Last night at the ODC Theater, Ars Minerva gave the first of two performances of La Circe, composed by Pietro Andrea Ziani with a libretto by Cristoforo Ivanovich. It was first performed in Vienna in 1665 during Ziani’s service as Kapellmeister to the dowager Empress Eleonora, the third wife of Holy Roman Emperor Ferdinand III. The performance took place as part of the birthday celebrations for Ferdinand’s son, the Holy Roman Emperor Leopold I.
Circe is the sorceress best known for her role in the Odyssey. She turned Odysseus’ crew to swine and then tried to seduce Odysseus himself. Escape was only possible through the intervention of Hermes. Ivanovich’s libretto begins shortly after Odysseus’ escape.
In spite of the darkness of Circe’s character established by the Homeric bards, both Ziani and Ivanovich knew that entertaining the emperor was Job #1. One has to wonder how familiar Ivanovich was with the plays of William Shakespeare, since it is not hard to find suggestions of The Tempest, Twelfth Night, and A Midsummer Night’s Dream. Virgil is also part of the mix, since our first encounter with Circe clearly likens her to the abandoned Queen Dido.
Unlike Dido, however, Circe is more interested in revenge than in suicide. In spite of her dark intentions, Ivanovich’s libretto surrounds her with no end of farcical situations. The most important of these involves Glauco’s frustrated pursuit of the nymph Scylla (who is determined to remain a virgin), Circe’s desire for Glauco, and the presence of Glauco’s wife on Circe’s island, where she has disguised herself as the (male) gardener Floreno. Then we have the husband-and-wife survivors of a shipwreck, Pyrrhus and Andromaca, who are separated during the catastrophe and discover each other on the island; and (of course) Pyrrhus attracts Circe’s attention. The complications of these relationships, along with the requisite clowning by servant characters, interleave in ways that keep the plot moving along at a brisk pace without things ever getting too serious.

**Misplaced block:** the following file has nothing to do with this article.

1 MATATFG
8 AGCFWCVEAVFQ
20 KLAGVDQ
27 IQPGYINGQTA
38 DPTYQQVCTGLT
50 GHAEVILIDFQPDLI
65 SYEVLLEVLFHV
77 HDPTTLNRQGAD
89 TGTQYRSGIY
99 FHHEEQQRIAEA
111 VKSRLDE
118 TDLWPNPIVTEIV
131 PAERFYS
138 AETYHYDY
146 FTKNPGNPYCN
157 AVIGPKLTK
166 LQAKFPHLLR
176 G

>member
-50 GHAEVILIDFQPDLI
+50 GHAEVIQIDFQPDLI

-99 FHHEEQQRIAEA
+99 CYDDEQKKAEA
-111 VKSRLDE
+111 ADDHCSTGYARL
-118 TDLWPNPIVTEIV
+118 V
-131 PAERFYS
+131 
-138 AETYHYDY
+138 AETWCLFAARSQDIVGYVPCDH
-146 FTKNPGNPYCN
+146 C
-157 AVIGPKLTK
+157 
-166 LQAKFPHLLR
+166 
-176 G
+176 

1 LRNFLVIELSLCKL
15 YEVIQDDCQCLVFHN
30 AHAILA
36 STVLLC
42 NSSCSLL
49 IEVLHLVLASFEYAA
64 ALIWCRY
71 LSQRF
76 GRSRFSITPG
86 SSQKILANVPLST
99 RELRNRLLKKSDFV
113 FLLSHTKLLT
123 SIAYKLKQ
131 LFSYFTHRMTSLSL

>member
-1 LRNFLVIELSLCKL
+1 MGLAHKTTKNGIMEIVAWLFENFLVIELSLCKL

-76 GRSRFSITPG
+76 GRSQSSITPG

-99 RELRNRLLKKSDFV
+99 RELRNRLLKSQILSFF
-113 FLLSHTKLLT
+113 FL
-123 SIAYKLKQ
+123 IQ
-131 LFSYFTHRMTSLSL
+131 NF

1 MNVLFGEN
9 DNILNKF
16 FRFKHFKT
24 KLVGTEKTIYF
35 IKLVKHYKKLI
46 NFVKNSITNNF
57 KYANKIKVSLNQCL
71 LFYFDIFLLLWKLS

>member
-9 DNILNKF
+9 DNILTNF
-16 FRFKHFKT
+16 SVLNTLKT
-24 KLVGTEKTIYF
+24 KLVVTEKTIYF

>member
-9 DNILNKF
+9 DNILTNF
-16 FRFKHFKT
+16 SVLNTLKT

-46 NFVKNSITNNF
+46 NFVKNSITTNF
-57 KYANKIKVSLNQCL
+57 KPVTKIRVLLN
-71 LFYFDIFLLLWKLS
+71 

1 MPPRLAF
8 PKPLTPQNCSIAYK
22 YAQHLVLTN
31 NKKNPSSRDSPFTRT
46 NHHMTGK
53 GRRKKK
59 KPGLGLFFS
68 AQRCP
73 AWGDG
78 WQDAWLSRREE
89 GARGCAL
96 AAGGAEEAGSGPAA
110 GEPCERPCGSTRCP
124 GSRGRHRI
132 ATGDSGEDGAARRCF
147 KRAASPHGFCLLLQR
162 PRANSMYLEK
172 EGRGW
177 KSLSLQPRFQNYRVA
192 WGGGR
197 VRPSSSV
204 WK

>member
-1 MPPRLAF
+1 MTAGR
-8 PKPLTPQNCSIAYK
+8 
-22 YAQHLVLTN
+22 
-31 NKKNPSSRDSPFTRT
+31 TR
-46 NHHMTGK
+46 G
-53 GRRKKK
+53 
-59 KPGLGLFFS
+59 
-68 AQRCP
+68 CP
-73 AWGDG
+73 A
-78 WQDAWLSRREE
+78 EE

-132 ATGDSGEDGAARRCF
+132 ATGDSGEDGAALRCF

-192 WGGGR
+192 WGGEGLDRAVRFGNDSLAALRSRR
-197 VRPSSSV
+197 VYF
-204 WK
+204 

This rich palette of character types was given a delightful account, both vocally and dramatically, by the Ars Minerva cast. Executive & Artistic Director Céline Ricci took the title role with just the right balance of the comic and the serious. Kyle Stegall presented Glauco as an Elvis impersonator, suggesting that his personal sense of vanity was stronger than his lust for Scylla (given an unabashed personification by Aurélie Veruni that recalled the old Hollywood screwball comedies). Kindra Scharich as Andromaca was the most serious member of the cast, and the blending of her mezzo voice with Ryan Belongie’s countertenor as Pyrrhus was never anything short of ecstatic.
Perhaps the most interesting departure from what Emperor Leopold might have experienced involved the setting for interpolated dance music. In place of choreography for that music, we were given a stunning display of aerial acrobatics conceived and executed by Katherine Hutchinson. This did no more to advance the plot that the “ballet breaks” that were probably originally performed. However, Hutchinson came off almost as one of the spirits of the island that Circe had not been able to tame, diametrically opposed to the relationship Shakespeare established for Ariel and Prospero.
Instrumentation was provided by a one-to-a-part ensemble led by Derek Tam from the harpsichord. His continuo work was supplemented by Adam Cockerham on theorbo and Gretchen Claassen on cello. The upper string parts were taken by violinists Laura Rubinstein-Salzedo and Nathalie Carducci and violist Addi Liu. This resulted in transparent sonorities that always fit the vocal work like a glove. While the size of the ODC Theater was probably smaller than the banquet hall in which Leopold’s birthday was celebrated, last night one could relish the intimacy of the presentation, taking the interplay of distress and low comedy on its own terms and honoring the rhetorical flexibility necessary to accommodate the mood swings.